It's either a simple identifier (like
cow) something surrounded by brackets (
(...)) something that looks like a method call (
...(...)) or something that looks like a member access (
def expr = identifier | "(" ~> expr <~ ")" | expr ~ ("(" ~> expr <~ ")") | expr ~ "." ~ identifier
It's given in Scala Parser Combinator syntax, but it should be pretty straightforward to understand. It's similar to how expressions end up looking in many programming languages (hence the name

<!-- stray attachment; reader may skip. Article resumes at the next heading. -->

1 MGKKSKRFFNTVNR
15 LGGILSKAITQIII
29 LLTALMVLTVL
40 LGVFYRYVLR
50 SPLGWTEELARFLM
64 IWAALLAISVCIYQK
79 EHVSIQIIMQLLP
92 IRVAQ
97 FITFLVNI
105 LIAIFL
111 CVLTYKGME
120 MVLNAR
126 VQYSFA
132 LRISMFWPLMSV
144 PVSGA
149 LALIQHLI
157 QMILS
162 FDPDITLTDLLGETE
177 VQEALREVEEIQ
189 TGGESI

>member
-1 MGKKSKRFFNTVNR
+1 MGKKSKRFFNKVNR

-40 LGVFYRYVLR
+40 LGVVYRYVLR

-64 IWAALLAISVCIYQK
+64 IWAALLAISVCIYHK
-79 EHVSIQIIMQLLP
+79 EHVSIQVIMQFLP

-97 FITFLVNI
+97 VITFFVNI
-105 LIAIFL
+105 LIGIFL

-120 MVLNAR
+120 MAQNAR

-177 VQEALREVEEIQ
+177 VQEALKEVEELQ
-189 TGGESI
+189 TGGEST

expr) However, as it stands, it is left-recursive and causes my nice PEG parser to explode.
I have not succeeded in factoring out the left-recursion while still maintaining correctness for cases like
(cow.head).moo(dog.run(fast)). How can I refactor this, or would I need to shift to some parser-generator that can tolerate left recursive grammars?